Today Islam Is Still Misunderstood, Misappropriated and Misinterpreted. Why Is This True?

Today, Islam is still misunderstood, misappropriated and misinterpreted. Why is this true? Recently, I was asked to give a talk to US government officials and someone commented on a question I presented in my talk: Is Islam a violent religion? (Obviously, the answer is no.). The official in the audience stated that there is a sizable group of Americans who do believe that Islam is violent, barbaric, and savage. 

Islam is a loving, peaceful religion. So why are the ignorant still ignorant? 

Ignorance breeds hatred. That hatred leads to violent action, which explains, in part, why some Muslim men and women engage in terrorist attacks. This is especially true of some Muslim converts, who foolishly believed that killing in the name of Islam is justified. I write about this in my new book, Invisible Martyrs

Deadly Women & Girls

In my research and interviews, I discovered Muslim convert Shannon Conley. She tried to leave Denver International Airport to join ISIS and was arrested before her plane departed. In the courtroom, she told Judge Moore: “Even though I supported jihad, it was never to hurt anyone.” 

In another chapter of my book, I sketch the women and girls of war-torn Iraq, some of whom joined Al Qaeda to become female suicide bombers. One of those girls, who was shown on Iraqi television with a suicide vest underneath her oversized abaya, said she was duped. Her insurgent husband told her they would meet in husband. Teenager Rania Ibrahim was street-savvy but not a violent killer. She told my friend, the first reporter to interview inside an Iraqi police station four hours after Rania’s capture, that she “did not want to kill anyone.” 

Her mother and aunt told her to put on the suicide belt and detonate at a checkpoint in an act of revenge.


I’ve been studying female terror since 2000 and began to publicly report my findings and share women’s stories in 2007 and 2008. I gave numerous lectures around the country and in international cities about the emerging threat, but no one paid much attention.

Until now. When women and girls have proven that they, too, can be deadly, dangerous and devious.

A Simple Question – Why Now?

Years ago, I began with a simple question. Why now? See my slides below. 

A decade later, we’re asking similar questions. Why is this trend slowly rising and what can we do to help vulnerable women and girls inside conflict and in Western countries who join violent extremism?

First, definitions matter. Female terrorists have been called mujahidaat (female fighters) and muhajiraat (female migrants). Both are accurate. Women are both fighters and many migrate or travel to conflicts called by men to act in the name of a cause & country. 

In my work, I make the distinction between women living in conflict, who are exposed to violence, trauma, corruption, human rights violations versus women living in the West, who are seemingly free and not exposed to daily violence. We know, however, that even Western females who join terror groups have been abused, violated, tormented, etc. 

Today, we have true-life stories of women and girls –victims of domestic / sexual violence–who are vulnerable to terrorist recruitment. Consider Jihad Jane, whose real name is Colleen LaRose from Philadelphia, who was raped by her father as a child repeatedly; when she left home, she became a prostitute and then turned to drugs before she found Islam at a later age in life.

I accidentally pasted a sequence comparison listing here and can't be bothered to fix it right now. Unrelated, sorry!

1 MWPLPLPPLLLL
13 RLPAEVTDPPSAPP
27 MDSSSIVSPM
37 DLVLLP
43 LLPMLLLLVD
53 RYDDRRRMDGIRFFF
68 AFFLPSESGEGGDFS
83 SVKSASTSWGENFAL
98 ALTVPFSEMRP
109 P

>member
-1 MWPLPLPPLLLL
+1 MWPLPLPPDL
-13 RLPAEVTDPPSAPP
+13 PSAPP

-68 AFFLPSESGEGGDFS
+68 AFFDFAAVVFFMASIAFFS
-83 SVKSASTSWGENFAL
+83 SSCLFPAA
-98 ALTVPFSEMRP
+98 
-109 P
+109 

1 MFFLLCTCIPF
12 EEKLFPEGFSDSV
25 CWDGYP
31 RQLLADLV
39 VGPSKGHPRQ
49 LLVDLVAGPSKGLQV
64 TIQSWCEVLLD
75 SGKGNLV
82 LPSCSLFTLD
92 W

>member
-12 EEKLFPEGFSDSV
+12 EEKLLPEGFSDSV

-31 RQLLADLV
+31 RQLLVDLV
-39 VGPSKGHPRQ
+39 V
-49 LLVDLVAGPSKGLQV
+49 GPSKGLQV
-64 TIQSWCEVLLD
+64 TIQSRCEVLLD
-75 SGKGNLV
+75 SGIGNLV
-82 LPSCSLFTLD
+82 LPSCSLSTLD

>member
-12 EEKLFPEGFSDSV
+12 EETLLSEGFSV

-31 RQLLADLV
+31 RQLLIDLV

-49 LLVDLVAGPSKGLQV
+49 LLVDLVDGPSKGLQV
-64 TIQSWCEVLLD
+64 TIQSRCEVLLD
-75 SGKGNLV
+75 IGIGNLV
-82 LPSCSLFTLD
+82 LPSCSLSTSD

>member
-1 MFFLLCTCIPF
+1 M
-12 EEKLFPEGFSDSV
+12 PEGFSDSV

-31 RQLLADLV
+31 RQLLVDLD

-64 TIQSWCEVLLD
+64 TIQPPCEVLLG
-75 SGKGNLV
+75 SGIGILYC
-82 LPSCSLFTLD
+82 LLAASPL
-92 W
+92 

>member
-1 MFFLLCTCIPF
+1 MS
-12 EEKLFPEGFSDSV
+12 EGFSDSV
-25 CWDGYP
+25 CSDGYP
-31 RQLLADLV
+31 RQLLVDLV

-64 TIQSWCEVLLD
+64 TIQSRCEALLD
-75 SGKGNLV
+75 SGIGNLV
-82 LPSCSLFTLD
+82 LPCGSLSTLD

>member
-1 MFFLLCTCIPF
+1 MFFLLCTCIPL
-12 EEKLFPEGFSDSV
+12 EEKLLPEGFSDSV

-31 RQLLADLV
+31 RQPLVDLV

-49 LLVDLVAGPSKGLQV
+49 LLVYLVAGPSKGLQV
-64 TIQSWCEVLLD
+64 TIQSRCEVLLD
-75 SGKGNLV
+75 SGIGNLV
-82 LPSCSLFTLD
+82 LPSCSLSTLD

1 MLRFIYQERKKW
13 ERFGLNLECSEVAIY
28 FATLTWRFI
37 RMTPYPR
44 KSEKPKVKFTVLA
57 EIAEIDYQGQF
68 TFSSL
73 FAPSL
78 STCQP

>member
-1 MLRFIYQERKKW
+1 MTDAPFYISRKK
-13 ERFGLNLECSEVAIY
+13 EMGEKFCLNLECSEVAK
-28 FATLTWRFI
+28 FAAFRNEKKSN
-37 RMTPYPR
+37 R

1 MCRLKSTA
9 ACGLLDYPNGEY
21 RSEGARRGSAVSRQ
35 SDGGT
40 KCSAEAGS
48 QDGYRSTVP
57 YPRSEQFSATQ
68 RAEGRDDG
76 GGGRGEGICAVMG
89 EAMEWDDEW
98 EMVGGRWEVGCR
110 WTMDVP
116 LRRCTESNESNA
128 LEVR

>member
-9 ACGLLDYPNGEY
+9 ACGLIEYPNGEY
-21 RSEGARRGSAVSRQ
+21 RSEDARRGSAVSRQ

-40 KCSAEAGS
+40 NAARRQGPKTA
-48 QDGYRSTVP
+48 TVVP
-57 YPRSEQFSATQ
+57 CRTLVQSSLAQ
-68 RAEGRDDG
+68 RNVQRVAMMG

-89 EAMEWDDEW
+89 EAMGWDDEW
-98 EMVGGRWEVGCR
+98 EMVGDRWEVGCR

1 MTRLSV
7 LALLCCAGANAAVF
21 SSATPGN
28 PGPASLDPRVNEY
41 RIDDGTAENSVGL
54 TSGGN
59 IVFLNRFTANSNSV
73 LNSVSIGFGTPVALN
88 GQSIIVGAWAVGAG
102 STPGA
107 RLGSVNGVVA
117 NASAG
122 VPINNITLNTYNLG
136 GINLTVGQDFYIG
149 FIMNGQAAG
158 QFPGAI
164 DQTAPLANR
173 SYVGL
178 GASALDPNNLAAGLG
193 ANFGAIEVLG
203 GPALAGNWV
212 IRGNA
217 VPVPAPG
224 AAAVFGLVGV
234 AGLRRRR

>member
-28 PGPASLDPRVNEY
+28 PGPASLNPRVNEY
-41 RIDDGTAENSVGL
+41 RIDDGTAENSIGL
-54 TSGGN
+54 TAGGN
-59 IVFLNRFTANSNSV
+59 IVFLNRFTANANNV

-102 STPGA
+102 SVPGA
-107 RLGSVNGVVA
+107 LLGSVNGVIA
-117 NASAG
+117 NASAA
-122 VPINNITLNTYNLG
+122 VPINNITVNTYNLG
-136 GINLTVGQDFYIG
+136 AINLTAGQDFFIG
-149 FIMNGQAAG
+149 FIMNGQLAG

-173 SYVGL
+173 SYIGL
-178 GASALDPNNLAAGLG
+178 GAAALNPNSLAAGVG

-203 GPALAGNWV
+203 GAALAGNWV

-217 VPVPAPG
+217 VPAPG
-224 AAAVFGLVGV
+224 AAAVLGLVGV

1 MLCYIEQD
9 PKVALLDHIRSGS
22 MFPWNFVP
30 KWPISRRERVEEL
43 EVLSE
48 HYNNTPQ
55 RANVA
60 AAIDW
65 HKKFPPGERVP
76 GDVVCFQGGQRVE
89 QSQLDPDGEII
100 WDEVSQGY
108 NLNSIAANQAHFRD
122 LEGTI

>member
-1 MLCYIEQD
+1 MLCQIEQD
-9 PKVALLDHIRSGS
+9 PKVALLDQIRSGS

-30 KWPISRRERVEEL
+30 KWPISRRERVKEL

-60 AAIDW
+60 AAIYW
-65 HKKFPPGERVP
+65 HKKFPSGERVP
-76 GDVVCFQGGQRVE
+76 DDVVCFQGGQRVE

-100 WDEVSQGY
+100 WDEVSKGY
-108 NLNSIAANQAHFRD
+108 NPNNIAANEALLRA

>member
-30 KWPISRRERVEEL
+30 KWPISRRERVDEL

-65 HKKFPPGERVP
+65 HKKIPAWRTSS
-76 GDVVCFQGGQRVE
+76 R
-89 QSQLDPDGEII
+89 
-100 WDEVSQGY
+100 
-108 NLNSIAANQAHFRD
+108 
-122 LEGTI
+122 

As a new Muslim convert, LaRose may have found her purpose in life and joined a worldwide community, albeit the wrong community, but her childhood wounds and trauma were unresolved. 

A Long History

Since I have been studying this subject for nearly 20 years, I have historical memory. I can look back at the many women and girls in my files and recall their stories. Which is why I know that the threat of female terror is not new. This is not unique. 

Female terrorists have a long history.

Eileen MacDonald proved this in her seminal book, Shoot the Women First, telling the stories of female “revolutionaries” from Italy, Germany, Northern Ireland, North Korea to the Palestinian territories, who conducted acts of violence for a plethora of reasons. One of them was to be on equal footing with men and to change the conflict in which they lived. 

However, it is true that the threat is evolving and multi-faceted. And that is an ugly truth that demands greater attention.

Looking for Answers

There is no one solution in counter-terrorism. However, as an American Muslim woman, knowledge is the first step to countering ignorance and hatred. 

Education must be part of the solution. When I lecture, I make it clear that critical thinking skills are important in Islam. A famous oral tradition from the Prophet encourages discourse. Muslim families, including parents who conflate their culture with religion, have a responsibility to educate themselves in classical Arabic and then pass that knowledge of a lived, peaceful Islam to their children and communities. 

Without awareness of the truth, ignorance will prevail. And that is unIslamic. 

Awareness of a problem and subject is followed by action. In this case, there is a need for more female case officers, counselors, social workers, practitioners, educators, and community leaders to help vulnerable girls and women. When more women are engaged and enlightened, they can address the needs of women and girls who need help, attention, time, stability, and much more. 

These women and girls need our empathy, said an American female government official. I couldn’t agree more.

Women are key to mitigating the worldwide threat before it’s too late.

To read more stories of radical women and solutions, click here for Invisible Martyrs.


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